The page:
Corbyn faces emergency meetings next week over anti-semitism storm

The Labour Party will hold a special shadow cabinet meeting next Monday amid mounting anger over its handling of the ongoing anti-semitism scandal, before Jeremy Corbyn addresses as gathering of his MPs.

Labour Leader Jeremy Corbyn is coming under increasing pressure to act.

The special meeting comes in the wake of a BBC Panorama documentary that alleged the Labour leader’s office had interfered in investigations of anti-semitism complaints – a charge the party has fiercely denied.

Labour MPs have voiced their anger at Labour leadership’s reaction to the documentary, which featured former staff members and whistleblowers, some of whom were issued with legal threats for breaching non-disclosure agreements in their contracts.

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Several former staff members told the BBC their mental health had suffered under the pressure of handling anti-semitism complaints while having their work scrutinised by allies of Mr Corbyn at party HQ.

At a meeting of the parliamentary Labour party (PLP) last night, MP Louise Ellman told colleagues the documentary was “a shame and a scourge and the leader’s response was disgraceful”.

PLP chairman John Cryer told MPs that the party’s stance towards whistleblowers was “a gross misjudgment” and added: “We’ve got racists in the Labour Party and they’re not being dealt with.”

And Siobhan McDonagh angrily told her MP colleagues: “The party of the workers? Don’t make me sick.”

Mr Corbyn is understood to have spoken to staff at the party’s HQ on Monday.

Meanwhile, senior Labour peers have offered to investigate allegations of anti-Semitism in the party, as they warned Mr Corbyn that without full openness it is “a cancer that will continue to grow”.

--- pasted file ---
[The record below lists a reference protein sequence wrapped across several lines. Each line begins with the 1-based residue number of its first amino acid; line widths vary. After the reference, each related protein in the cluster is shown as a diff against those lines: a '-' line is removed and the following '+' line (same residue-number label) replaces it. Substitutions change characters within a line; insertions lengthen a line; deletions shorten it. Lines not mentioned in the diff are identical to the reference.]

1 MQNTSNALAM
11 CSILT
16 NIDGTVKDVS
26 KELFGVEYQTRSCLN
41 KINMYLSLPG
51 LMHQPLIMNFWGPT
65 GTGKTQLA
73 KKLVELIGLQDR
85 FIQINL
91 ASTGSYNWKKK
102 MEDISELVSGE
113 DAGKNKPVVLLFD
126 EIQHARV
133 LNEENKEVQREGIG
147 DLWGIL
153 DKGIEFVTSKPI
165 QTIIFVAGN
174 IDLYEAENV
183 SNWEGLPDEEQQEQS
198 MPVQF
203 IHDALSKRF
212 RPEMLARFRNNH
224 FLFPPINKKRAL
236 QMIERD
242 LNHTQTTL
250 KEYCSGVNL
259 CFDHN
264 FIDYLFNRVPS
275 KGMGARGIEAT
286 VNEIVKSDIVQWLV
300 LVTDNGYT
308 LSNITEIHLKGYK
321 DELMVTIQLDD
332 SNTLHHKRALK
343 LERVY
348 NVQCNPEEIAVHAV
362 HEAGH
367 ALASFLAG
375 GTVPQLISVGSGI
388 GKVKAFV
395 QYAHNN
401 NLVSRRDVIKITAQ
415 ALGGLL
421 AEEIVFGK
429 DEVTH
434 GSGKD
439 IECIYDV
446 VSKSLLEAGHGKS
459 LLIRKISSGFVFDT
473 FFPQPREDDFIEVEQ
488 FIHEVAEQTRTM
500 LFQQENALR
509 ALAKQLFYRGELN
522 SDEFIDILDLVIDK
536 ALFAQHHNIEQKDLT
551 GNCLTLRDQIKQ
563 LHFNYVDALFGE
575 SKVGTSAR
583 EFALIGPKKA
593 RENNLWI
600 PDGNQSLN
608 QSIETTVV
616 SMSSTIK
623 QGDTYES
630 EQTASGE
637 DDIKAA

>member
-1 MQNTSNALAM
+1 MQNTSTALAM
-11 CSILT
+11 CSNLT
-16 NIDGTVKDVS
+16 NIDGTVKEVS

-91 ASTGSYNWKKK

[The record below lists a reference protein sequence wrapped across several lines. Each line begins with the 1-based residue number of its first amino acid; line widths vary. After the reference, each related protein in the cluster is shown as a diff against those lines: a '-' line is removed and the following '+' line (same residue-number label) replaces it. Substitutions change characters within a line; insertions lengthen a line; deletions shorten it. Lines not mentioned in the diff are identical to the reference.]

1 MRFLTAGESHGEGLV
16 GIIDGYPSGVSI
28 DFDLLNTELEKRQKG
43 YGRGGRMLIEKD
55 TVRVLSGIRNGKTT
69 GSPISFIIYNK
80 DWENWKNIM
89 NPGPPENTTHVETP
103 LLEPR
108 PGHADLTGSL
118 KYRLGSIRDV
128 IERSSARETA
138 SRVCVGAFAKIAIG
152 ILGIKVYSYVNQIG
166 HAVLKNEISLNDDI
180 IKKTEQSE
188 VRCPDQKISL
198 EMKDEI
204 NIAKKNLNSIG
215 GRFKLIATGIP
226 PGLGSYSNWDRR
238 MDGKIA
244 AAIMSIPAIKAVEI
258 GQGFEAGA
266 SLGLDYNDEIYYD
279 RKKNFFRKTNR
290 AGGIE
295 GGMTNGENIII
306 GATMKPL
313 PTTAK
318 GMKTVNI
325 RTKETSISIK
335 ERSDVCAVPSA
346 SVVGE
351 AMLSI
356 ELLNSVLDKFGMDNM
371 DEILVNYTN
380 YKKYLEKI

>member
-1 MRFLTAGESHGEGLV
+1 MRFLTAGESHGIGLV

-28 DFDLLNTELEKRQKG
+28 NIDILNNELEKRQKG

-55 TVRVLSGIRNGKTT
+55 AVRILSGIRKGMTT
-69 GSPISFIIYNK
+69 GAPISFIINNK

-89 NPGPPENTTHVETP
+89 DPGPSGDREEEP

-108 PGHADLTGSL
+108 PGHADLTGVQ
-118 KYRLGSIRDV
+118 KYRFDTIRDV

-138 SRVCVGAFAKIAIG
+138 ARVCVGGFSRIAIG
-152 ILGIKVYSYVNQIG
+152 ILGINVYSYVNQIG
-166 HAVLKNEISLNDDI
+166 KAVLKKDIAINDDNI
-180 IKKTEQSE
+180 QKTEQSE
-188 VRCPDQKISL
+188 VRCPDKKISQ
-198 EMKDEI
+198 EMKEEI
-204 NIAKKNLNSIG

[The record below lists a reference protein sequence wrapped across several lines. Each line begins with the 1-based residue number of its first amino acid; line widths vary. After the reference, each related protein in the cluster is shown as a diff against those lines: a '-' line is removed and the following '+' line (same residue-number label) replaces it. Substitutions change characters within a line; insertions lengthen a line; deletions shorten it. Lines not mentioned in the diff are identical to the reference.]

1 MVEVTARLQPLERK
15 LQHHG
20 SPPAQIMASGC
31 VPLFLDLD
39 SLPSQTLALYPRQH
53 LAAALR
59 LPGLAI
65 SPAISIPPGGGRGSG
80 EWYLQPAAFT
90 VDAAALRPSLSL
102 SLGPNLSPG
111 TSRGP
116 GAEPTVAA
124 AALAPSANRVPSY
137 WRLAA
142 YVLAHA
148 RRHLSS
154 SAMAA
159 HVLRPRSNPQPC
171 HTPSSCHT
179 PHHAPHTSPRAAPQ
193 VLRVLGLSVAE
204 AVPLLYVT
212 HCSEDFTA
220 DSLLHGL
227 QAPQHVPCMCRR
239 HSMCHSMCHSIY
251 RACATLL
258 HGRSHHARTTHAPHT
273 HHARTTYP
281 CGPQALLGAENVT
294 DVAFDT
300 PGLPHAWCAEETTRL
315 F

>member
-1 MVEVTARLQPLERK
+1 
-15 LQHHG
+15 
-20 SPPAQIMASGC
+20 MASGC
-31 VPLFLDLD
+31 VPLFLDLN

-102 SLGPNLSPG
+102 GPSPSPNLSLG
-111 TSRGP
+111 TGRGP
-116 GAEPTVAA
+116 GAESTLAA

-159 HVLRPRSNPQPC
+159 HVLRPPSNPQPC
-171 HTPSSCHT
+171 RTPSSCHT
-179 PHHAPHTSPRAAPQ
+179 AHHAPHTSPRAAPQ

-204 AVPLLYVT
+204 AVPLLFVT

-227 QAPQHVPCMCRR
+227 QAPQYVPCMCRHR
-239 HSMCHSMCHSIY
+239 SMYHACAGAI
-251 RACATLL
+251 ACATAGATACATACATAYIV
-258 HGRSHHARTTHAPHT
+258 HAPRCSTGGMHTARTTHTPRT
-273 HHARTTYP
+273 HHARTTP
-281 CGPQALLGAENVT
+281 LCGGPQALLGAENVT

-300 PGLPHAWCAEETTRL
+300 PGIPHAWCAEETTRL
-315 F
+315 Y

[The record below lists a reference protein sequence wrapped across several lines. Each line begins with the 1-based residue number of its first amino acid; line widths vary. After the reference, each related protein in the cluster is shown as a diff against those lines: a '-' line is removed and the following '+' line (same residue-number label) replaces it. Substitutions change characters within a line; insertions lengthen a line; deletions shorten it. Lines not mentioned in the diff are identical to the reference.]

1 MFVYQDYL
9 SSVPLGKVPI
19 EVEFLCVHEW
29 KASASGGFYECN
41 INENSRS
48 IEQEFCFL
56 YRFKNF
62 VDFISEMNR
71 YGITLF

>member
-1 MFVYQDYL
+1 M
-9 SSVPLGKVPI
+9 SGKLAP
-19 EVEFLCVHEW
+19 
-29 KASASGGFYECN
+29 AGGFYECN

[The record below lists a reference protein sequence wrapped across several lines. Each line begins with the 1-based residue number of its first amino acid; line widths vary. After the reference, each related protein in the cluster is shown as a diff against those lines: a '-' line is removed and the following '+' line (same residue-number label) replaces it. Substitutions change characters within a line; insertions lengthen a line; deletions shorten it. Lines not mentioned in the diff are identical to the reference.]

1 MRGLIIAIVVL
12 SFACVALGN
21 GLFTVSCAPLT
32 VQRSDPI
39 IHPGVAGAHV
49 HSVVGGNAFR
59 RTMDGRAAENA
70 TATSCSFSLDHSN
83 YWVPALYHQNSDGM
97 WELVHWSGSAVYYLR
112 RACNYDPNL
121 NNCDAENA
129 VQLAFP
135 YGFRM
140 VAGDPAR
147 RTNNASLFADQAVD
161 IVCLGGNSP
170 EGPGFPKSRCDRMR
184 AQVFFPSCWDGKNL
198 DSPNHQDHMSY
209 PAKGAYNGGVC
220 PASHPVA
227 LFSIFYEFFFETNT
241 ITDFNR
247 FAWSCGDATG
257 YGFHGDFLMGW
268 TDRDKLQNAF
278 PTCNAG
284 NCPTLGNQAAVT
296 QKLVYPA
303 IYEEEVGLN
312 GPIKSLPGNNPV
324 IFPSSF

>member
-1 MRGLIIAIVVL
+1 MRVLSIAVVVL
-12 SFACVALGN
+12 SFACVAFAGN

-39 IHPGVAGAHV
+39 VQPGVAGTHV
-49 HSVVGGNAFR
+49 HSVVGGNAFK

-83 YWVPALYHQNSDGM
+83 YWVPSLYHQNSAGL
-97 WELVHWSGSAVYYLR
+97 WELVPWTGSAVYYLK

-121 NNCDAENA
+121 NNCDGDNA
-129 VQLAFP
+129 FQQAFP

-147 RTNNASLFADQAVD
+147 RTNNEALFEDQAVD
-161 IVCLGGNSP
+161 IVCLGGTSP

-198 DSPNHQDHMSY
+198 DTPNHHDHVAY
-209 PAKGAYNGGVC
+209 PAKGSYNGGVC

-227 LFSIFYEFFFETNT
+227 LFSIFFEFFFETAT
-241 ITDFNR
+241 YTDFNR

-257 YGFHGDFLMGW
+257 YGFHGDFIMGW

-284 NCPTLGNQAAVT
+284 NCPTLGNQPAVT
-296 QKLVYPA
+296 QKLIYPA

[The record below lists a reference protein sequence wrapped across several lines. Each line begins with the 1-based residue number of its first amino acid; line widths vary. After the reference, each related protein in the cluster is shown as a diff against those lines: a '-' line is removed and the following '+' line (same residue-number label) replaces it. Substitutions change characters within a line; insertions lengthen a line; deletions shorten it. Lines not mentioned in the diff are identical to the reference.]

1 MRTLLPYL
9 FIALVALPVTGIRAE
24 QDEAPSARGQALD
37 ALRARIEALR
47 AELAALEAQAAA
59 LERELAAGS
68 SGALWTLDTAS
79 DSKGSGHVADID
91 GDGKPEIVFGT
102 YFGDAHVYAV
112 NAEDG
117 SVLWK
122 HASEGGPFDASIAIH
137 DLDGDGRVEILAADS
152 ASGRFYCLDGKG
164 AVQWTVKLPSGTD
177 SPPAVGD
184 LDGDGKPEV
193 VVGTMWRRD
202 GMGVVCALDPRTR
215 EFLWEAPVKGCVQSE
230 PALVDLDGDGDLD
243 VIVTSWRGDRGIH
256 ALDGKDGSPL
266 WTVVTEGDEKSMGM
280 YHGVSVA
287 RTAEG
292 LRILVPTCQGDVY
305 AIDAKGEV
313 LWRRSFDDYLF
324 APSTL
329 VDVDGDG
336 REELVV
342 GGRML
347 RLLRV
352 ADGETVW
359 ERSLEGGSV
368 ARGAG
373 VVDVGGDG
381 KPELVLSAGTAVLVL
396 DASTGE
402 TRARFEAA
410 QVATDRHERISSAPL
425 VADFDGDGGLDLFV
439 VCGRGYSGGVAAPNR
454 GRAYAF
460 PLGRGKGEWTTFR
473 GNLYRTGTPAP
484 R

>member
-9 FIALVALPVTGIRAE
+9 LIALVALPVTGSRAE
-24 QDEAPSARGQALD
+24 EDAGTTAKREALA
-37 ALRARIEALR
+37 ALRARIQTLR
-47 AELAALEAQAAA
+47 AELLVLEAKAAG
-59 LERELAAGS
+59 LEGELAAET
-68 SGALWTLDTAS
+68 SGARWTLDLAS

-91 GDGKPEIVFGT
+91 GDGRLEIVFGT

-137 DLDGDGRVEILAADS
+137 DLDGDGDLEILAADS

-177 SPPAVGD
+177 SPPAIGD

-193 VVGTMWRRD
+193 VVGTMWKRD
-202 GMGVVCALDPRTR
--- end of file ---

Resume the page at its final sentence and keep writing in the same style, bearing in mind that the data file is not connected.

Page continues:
Baroness Smith of Basildon, the shadow leader of the Lords, was among signatories to a letter to Mr Corbyn in which the Labour Peers Group offered to establish a small panel to review the substance of allegations made in last week’s Panorama programme.

The group’s chairman Lord Harris of Haringey, shadow deputy leader of the Lords Baroness Hayter of Kentish Town, and shadow chief whip Lord McAvoy also signed the letter.

They suggested they draw upon the trade union, legal and other experiences of the group to “provide advice and support on how a properly independent complaints process could be set up and run”.

And the peers offered to use the group’s corporate governance experience to “propose how the party’s governance arrangements can be improved”.

They wrote: “The purpose of these proposals is to ensure that the Labour Party can regain the trust of its members, supporters and the wider public.

“As the leader of our Party you have a responsibility to ensure that we do this.

“In particular, you need to demonstrate decisive leadership that Labour is determined and committed to do everything possible to remove anti-Semitism, and those that defend it, from our Party.

“Without full openness, this is a cancer that will continue to grow and, in hurting us, it will most hurt those that need a Labour Government. We are prepared to do all we can to assist.”

It came as more than 200 former and current Labour staffers wrote to Mr Corbyn asking for more support for whistleblowers.

And Labour staffers in the GMB union have submitted a motion for discussion at their branch meeting which calls for an apology for the party’s response. The emergency motion says there is a “mental health crisis” among Labour Party workers.